By Katrina Archer
Download Practical Game Architecture for Multi-core Systems [PDF 471KB]
Today's developers create games for a wide array of platforms-from mobile devices and the Web to sophisticated multi-core processor systems like PCs and consoles such as Microsoft* Xbox 360* and Sony* PlayStation* 3. When creating games for a single platform with fixed hardware, you have the luxury of making the best possible use of the hardware configuration. Because of market realities, many game developers do not possess the resources to build special-purpose game engines for each platform. Given the rapid advance in PC hardware and the number of years the Xbox 360* and PlayStation* 3 consoles have been on the market, today's personal computers often easily outperform the consoles. However, with a bit of ingenuity it's possible to design a flexible game architecture that performs well on multiple, different platforms.
Is Memory Architecture Important?
Personal computer systems as well as Xbox 360* and PlayStation* 3 consoles offer the power of multi-core processor systems. These days, a PC can possess an arbitrary number of processors, each with multiple cores. Three cores sit inside an Xbox 360* console, whereas the PlayStation* 3 has a single main core but eight synergistic processing elements (SPEs), of which six are usable by developers.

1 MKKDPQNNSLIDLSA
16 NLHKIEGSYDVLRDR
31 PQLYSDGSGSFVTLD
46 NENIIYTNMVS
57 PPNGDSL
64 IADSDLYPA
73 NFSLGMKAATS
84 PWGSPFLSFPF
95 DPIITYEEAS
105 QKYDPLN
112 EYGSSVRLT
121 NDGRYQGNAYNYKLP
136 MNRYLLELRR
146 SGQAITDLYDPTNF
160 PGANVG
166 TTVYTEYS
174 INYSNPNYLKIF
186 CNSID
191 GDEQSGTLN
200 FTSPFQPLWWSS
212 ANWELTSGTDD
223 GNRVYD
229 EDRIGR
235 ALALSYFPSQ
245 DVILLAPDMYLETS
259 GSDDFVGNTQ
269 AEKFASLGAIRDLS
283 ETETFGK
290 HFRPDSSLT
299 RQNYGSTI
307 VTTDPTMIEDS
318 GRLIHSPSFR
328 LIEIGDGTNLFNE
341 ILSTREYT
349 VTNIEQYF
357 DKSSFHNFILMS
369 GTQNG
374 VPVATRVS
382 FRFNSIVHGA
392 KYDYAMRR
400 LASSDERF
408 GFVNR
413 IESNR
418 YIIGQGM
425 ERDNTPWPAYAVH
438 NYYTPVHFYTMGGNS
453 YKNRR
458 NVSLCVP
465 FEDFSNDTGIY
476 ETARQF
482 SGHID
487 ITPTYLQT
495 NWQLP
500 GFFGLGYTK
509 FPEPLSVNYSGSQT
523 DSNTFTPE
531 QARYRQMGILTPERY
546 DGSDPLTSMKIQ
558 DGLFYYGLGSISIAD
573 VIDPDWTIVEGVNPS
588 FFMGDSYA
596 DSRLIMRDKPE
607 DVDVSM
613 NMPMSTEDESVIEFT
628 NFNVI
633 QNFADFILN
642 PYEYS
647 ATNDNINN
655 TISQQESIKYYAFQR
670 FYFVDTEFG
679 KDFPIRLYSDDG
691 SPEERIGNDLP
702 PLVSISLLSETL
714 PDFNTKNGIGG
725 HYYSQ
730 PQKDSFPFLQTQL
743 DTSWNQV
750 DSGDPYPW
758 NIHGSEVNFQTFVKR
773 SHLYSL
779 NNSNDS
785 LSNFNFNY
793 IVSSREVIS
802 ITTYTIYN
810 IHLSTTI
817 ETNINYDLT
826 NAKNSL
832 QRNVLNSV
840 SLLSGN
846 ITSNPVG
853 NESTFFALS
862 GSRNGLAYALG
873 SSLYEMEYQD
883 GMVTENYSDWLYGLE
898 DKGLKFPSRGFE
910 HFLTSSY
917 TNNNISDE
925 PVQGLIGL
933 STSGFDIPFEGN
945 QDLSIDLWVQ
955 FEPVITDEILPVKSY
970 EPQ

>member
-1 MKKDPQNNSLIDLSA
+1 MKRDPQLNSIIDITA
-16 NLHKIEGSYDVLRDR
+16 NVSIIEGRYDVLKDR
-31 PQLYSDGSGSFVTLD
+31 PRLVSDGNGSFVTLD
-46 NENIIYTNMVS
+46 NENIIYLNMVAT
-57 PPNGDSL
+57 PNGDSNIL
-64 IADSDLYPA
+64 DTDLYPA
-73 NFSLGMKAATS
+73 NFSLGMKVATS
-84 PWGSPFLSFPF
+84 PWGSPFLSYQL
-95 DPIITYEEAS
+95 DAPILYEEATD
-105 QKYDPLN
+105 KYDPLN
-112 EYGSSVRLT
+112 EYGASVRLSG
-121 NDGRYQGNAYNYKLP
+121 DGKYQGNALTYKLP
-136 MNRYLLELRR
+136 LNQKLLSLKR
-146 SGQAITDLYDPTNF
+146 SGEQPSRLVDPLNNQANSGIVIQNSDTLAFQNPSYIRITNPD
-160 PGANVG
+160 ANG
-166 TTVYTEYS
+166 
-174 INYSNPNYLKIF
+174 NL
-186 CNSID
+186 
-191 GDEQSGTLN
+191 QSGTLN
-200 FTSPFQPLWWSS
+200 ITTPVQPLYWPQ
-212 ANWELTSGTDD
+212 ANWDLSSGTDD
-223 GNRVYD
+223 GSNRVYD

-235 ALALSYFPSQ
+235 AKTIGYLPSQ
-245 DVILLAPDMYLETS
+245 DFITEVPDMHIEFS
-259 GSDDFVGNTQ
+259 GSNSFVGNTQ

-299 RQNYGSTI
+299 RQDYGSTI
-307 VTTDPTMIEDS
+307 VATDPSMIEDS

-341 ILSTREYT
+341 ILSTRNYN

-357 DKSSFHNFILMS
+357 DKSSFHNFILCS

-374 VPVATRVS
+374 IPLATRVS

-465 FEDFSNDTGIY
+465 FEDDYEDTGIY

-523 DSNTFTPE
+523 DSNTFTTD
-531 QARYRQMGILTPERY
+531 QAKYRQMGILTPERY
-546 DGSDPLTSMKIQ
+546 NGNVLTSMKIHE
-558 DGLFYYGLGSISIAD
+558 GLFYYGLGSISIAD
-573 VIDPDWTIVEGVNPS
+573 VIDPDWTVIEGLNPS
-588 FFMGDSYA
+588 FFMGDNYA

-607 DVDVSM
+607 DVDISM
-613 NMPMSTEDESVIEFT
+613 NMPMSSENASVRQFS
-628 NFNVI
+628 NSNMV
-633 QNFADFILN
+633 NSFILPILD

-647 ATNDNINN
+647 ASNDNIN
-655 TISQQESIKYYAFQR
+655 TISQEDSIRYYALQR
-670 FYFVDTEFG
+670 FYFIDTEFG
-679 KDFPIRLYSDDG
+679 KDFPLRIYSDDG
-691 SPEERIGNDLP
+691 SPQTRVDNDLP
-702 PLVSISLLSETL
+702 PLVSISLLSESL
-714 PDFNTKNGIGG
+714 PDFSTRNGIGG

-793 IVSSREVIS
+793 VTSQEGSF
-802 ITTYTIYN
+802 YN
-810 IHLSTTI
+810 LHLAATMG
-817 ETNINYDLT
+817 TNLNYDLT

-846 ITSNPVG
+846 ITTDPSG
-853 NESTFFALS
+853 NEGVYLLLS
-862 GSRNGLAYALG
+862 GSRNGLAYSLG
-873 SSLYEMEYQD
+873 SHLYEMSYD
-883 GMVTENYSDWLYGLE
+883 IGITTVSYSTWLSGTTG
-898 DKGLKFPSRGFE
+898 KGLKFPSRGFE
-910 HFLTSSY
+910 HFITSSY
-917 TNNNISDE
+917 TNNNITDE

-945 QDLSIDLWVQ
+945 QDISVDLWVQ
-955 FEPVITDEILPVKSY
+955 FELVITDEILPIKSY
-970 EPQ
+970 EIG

Both PCs and the Xbox 360* have a Unified Memory Architecture (UMA). Conversely, the PlayStation* 3 has a Non-unified Memory Architecture (NUMA). Each SPE in the PlayStation* 3 comes with an synergistic processing unit (SPU), 256 KB of local memory storage-all manually managed-and no conventional memory cache. Data must be transferred using direct memory access (DMA) and pulled from main memory into local memory on the SPE before any processing occurs on the SPU.
Optimal Cross-platform Coding Considerations
UMA-style development does not work well on a NUMA system: The algorithms are not efficient. On the PlayStation* 3, incorrectly structured data leads to wasted cycles trying to move data back and forth between main memory and the SPEs. If more than one SPE needs access to the same data set in main memory, the risk of deadlocks increases, resulting in a need for complicated scheduling algorithms. The size of the data set becomes important: Keeping data in small chunks avoids memory access deadlocks.
An algorithm optimized for processor speed that runs quickly on UMA but ignores data movement costs results in wasted cycles on a NUMA system. Random access of memory consumes too many cycles performing data transfers to local memory. Happily, discretizing data for optimal NUMA DMA transfers produces better locality and boosts performance on a UMA platform because of greater cache coherence.